According to a School Report survey, half of all pupils admit to having


negative feelings, but do not ask for help.


Being in Year nine, sort of changing as a person,


it is a way to control change and it was something that


Florence developed anorexia when she was 14.


The reason I did not come out and say what I had been


through and what happened was because people did not


understand where I was coming from and, you know, it took a lot


of guts for me to say I had a problem and also I was in denial


because I was embarrassed and I thought that it was not normal


and it was not something that was OK.


Jordan wants his message to reach primary aged children.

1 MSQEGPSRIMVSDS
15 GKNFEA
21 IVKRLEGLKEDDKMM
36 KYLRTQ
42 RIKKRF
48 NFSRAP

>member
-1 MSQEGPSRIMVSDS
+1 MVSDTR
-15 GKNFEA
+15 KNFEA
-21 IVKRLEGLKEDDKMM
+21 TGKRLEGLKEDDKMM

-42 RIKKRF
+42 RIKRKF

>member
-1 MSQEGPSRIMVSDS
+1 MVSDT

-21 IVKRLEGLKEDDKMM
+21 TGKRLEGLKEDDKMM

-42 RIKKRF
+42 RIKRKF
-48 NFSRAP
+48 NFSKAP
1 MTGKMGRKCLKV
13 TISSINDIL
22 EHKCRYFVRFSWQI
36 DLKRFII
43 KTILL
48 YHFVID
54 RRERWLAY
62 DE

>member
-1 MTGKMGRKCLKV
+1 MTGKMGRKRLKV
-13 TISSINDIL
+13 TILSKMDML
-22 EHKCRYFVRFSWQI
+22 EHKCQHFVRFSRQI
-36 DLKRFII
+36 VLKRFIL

To just remove the idea that it is kind of like some taboo,


to be open about how you feel and your mentality is,


Giving help to those who need it even earlier.


The survey commissioned by BBC School report to assess how teachers


and students feel about mental health provisions suggests that half


of young people who experience negative feelings do not ask


for help - and a third of 11-16 year olds do not feel confident enough


People cannot see mental health. It does not surround you like a bubble.


If you have a broken leg, you can show somebody an x-ray and they will


go, oh, yes, you have a broken leg. The mental health is so personal and


so scary and so, you know closed. People keep it to themselves. It is


something embarrassing, weather or not there is a stigma around it, you


do not feel as though you functioning the way a normal human


being should, and that is something in is scary in its often people do


not publicise that. Just because someone has a mental health issue,